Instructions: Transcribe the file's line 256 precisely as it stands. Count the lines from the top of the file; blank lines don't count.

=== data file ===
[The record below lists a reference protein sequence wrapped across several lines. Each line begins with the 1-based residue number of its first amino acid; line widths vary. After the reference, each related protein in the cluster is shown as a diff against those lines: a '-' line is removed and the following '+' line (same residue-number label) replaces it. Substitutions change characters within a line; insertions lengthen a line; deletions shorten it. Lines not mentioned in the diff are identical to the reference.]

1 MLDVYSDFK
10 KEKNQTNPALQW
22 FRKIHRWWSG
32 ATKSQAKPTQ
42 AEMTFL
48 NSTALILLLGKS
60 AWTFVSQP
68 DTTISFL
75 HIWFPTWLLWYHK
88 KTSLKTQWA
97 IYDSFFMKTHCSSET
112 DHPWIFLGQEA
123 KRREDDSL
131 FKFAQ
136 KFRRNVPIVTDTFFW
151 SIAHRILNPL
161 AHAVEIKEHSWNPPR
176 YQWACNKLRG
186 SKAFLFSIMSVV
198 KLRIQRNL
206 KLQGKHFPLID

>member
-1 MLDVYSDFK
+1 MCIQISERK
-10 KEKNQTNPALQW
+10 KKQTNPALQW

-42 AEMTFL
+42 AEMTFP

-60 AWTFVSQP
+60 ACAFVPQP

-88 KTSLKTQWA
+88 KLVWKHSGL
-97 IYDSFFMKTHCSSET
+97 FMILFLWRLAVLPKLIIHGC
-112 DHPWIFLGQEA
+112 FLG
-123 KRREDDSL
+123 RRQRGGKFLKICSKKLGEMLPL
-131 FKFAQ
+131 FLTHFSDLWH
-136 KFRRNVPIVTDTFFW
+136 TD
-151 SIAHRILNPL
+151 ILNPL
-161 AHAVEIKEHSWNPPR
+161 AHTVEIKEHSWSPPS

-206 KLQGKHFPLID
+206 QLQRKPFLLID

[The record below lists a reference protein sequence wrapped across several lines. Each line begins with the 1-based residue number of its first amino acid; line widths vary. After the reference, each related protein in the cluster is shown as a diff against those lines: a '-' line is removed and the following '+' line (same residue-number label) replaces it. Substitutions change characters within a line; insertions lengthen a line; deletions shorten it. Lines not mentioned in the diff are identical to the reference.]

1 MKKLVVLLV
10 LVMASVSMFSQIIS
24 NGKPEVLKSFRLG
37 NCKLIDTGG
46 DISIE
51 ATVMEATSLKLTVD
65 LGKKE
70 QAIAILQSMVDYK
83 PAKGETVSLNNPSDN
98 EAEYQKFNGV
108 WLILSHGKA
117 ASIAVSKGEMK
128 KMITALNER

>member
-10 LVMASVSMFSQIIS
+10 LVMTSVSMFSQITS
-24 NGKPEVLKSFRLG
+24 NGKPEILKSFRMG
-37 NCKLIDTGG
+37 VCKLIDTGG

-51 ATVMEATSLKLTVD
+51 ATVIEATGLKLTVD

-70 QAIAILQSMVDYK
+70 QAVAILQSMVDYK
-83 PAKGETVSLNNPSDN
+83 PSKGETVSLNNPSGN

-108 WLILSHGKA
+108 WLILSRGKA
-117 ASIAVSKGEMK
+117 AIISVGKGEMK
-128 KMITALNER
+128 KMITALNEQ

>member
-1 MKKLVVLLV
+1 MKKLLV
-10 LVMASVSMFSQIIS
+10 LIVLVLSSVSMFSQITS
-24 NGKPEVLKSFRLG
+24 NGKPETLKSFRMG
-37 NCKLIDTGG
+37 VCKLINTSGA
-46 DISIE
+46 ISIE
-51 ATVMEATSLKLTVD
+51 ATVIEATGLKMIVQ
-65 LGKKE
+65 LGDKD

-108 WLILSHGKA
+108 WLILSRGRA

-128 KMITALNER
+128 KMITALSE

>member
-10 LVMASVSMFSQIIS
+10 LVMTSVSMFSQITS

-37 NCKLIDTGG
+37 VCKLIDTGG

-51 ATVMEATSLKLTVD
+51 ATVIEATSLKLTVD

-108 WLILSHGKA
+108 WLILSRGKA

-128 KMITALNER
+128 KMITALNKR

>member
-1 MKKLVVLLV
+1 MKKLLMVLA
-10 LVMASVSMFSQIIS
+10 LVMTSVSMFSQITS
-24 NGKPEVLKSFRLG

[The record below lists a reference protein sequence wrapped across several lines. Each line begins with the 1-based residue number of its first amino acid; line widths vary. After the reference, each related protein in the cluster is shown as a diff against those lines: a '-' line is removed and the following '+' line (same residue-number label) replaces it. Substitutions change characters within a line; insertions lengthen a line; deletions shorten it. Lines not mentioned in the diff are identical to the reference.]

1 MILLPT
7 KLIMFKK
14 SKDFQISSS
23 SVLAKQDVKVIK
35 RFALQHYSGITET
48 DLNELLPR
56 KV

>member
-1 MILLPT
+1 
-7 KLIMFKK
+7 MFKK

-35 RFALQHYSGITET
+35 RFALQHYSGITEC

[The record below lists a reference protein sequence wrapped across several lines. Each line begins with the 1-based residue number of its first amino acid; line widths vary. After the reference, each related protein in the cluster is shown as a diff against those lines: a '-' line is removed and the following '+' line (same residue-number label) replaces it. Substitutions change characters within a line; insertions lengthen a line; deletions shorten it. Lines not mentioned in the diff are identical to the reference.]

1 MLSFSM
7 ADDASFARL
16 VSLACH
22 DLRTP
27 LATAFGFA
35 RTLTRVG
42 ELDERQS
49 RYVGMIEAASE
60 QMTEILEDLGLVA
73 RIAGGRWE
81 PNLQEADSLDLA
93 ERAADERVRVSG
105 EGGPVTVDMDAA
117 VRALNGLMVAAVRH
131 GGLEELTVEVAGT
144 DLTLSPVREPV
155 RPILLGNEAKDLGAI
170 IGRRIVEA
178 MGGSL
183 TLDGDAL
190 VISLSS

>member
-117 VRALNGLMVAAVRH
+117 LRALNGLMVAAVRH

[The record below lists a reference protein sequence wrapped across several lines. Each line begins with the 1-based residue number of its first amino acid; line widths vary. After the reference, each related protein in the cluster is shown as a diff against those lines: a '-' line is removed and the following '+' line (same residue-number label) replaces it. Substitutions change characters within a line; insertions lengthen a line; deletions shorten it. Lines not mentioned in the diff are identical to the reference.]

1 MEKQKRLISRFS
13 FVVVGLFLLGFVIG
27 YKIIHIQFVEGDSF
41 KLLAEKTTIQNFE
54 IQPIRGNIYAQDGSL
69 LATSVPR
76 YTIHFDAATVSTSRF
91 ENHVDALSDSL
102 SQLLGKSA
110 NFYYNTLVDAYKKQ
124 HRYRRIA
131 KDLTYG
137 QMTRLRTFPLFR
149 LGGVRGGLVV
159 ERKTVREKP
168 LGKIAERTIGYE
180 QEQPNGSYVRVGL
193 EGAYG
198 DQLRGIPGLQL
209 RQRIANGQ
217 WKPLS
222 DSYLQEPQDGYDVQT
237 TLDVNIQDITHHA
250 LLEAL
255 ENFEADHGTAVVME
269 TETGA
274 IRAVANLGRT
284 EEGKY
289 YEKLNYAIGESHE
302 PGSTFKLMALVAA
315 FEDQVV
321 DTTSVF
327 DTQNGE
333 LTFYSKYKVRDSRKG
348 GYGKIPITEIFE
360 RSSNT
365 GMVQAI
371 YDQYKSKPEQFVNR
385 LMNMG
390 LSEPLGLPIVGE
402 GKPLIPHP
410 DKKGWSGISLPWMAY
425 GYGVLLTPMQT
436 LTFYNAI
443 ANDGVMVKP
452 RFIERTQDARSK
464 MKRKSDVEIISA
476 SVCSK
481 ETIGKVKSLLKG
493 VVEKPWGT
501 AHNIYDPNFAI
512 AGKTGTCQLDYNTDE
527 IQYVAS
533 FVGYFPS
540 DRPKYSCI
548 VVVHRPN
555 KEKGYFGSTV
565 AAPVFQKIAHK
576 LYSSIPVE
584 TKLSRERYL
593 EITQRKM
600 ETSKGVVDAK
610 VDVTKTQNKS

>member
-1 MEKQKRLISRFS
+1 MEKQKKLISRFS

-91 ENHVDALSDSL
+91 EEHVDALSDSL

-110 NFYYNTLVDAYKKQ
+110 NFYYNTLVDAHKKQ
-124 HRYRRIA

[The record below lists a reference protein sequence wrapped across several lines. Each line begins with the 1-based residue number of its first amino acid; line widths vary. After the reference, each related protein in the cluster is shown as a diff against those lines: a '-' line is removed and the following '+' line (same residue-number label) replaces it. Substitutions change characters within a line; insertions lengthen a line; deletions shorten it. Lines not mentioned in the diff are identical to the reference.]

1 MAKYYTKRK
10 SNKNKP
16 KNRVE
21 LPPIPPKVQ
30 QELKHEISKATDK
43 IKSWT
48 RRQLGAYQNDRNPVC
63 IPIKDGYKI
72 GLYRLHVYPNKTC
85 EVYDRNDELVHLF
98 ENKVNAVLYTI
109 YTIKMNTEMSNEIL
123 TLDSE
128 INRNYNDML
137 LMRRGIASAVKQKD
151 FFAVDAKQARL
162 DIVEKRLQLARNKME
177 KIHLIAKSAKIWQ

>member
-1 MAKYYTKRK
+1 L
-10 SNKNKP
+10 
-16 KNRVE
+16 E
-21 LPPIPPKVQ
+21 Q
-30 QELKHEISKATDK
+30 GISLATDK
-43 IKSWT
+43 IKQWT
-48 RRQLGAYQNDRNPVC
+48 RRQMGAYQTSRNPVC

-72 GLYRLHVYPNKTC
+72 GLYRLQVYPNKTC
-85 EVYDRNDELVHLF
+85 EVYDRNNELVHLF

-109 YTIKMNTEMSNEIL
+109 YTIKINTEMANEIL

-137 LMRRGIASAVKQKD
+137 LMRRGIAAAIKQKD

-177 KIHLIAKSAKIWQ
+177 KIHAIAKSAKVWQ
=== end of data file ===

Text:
+16 E